He has written over 50 major reports. Published by Scrip, IMS Health, Financial Times/Informa, Taylor Nelson Sofres Healthcare, Decision Resources, Droit & Pharmacie, PPR Communications and himself, several have become industry standards. He also founded, edited and published for four years the world’s first periodical on drug pricing and reimbursement, Pharma Pricing Review.
Consultancy clients have included the European Federation of Pharmaceutical Industries and Associations - he was the very first consultant ever used by EFPIA - Pharmaceutical Research and Manufacturers of America (PhRMA), the European grouping of national full-line pharmaceutical wholesaling associations (GIRP), the UK’s Office of Fair Trading, other government agencies, and many major multinational biopharmaceutical manufacturers, legal and financial firms.
Numerous presentations have been given at international conferences, and he has testified both at a US Senate Committee hearing and at the HHS Secretary’s task force hearing on prescription drug importation. His articles have appeared in many English language pharmaceutical business journals, with some translated into Japanese, German and Turkish.
Qualifying as a pharmacist from the University of London, Mr Macarthur’s early career involved community and hospital pharmacy practice, 16 years in development, regulatory affairs and medical department functions in the pharmaceutical industry in the UK (Fisons, 1969-72; Parke-Davis, 1972-75; Roche, 1976-78; Serono, 1978-82; Lundbeck 1982-84), one year in Japan, and four years with PJB Publications (publishers of Scrip).
Table of Contents
1.1 Community Pharmacy
1.2 Pharmacy Regulations
1.3 Intervention by the European Commission
1.4 Limitations on Commission Action
2. The Arguments
2.1 National Developments
2.2 Other Contributions to the Debate
2.2.1 ÖBIG Report for PGEU
2.2.2 ECORYS Report for European Commission
2.3 ECJ Oral Hearing in Italian and DocMorris Cases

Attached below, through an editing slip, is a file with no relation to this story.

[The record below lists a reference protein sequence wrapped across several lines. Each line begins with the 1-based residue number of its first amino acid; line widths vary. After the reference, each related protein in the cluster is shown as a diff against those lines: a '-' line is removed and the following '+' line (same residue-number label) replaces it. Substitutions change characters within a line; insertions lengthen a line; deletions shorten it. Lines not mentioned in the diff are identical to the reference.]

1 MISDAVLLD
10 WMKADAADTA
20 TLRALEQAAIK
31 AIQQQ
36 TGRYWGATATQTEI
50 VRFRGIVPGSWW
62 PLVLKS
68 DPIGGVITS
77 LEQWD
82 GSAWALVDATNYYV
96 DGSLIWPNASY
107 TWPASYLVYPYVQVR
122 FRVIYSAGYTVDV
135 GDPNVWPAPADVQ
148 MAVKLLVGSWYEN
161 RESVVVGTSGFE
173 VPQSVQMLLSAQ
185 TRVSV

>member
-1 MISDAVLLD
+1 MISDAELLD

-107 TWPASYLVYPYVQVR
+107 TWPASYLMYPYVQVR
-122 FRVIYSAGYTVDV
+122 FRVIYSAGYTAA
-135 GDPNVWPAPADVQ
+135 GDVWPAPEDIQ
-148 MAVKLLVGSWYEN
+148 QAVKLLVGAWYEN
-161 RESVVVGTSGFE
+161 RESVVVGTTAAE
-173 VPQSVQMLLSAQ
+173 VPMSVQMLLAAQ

2.4 Other Commission Interventions Concerning Pharmacy
3. Deregulation to Date
3.1 National Situation
3.2 Liberalisation of OTC Sales Channels
4. What Could Happen
4.1 More Pharmacies?
4.2 Are More Pharmacies Needed?
4.3 Greater Price Competition?
4.4 Pharmacy Acquisition by Wholesalers?
4.4.1 Profiles of Leading Wholesalers with Pharmacy Chains
220.127.116.11 Alliance Boots
4.4.2 Wholesalers’ Future Vision
4.4.3 Other Wholesalers with Pharmacy Chains
4.4.4 Other Forms of Wholesaler Involvement in Pharmacies
4.4.5 Pharmacist Ownership of Wholesalers
4.5 Pharmacy Acquisition by Other Types of Companies?
4.6 Distribution Changes in Sweden?
5.1 For Patients
5.2 For Pharmacy
5.3 For Other Professions
5.4 For Wholesalers
5.5 For Manufacturers
5.5.1 Impact on Rebate Agreements in Germany
5.5.2 Higher Distribution Costs in Sweden
5.5.3 Expansion of Homecare
5.6 For Governments/Third Party Payers
5.6.1 Reimbursement Problems with Multisource Products
5.6.2 Clawback Ineffective
List of Tables
1.1 Pharmacy and pharmacist demography in Europe
1.2 Share of medicine sales from wholesalers by customer group
1.3 Is it possible for a non-pharmacist to own a pharmacy?
1.4 Pharmacy regulation indices
1.5 Timetable of EU proceedings against pharmacy regulations
3.1 Pharmacies in Iceland
3.2 Leading pharmacy chains in Ireland
3.3 Leading pharmacy chains in Lithuania
3.4 Leading pharmacy chains in the Netherlands
3.5 Ownership structure of community pharmacies in Norway
3.6 Evolution of pharmacy numbers and share of chains in England
3.7 Evolution of supermarket pharmacies in UK
3.8 Evolution of large pharmacy chains in UK
4.1 Evolution of pharmacy numbers across Europe, 1995-2006
4.2 Other access points for medicines in Europe
4.3 Ranking of Europe’s ‘big 3’ wholesalers by country
4.4 Pharmacy ownership by leading wholesalers
4.5 Other wholesaler-owned pharmacy chains
4.6 Share of community pharmacies in virtual chains
1. Pharmacy Ownership and Establishment Criteria, 2008
2. European and National Pharmacy Associations
Glossary of Acronyms and Abbreviations